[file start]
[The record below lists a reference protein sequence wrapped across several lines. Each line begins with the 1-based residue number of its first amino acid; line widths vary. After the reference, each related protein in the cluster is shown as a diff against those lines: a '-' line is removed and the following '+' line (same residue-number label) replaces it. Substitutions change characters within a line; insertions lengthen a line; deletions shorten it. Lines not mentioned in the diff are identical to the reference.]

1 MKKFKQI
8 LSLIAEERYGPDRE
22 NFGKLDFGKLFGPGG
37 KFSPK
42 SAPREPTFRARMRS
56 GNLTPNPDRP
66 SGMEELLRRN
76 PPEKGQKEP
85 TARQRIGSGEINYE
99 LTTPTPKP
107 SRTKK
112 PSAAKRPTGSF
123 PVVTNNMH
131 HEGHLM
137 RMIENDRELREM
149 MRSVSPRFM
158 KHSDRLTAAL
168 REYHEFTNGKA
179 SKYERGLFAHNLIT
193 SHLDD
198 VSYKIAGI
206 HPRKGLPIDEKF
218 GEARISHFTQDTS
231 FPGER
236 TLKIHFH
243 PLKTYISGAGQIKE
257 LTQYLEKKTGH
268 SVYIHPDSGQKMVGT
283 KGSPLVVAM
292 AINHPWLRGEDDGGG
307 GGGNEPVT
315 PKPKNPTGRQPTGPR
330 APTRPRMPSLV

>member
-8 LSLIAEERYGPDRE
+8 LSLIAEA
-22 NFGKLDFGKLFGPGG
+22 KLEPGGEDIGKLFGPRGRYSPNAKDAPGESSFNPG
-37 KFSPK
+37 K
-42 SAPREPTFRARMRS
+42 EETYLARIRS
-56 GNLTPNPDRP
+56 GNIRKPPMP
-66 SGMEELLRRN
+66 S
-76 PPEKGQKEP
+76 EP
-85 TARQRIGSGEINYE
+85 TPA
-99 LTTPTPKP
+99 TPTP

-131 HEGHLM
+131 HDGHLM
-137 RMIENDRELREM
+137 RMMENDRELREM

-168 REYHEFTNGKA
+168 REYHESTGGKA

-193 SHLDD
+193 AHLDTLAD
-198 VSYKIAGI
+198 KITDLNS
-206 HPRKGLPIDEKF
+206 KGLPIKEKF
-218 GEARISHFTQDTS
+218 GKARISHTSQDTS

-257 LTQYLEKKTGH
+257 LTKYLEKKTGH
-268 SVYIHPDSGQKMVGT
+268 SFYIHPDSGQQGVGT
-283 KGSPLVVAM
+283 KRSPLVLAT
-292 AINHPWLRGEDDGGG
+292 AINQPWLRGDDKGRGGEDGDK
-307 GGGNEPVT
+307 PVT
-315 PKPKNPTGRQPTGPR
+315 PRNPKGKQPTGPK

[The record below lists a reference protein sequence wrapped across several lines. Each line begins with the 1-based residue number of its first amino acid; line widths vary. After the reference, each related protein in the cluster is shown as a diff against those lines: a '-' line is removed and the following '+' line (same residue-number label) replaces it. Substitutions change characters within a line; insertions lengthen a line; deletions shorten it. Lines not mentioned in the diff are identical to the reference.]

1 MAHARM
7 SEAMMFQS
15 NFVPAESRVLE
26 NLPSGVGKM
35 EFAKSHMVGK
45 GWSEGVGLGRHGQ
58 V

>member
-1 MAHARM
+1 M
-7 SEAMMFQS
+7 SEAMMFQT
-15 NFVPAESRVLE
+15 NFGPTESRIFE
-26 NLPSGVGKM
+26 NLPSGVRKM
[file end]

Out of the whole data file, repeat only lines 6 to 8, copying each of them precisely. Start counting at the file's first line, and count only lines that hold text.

42 SAPREPTFRARMRS
56 GNLTPNPDRP
66 SGMEELLRRN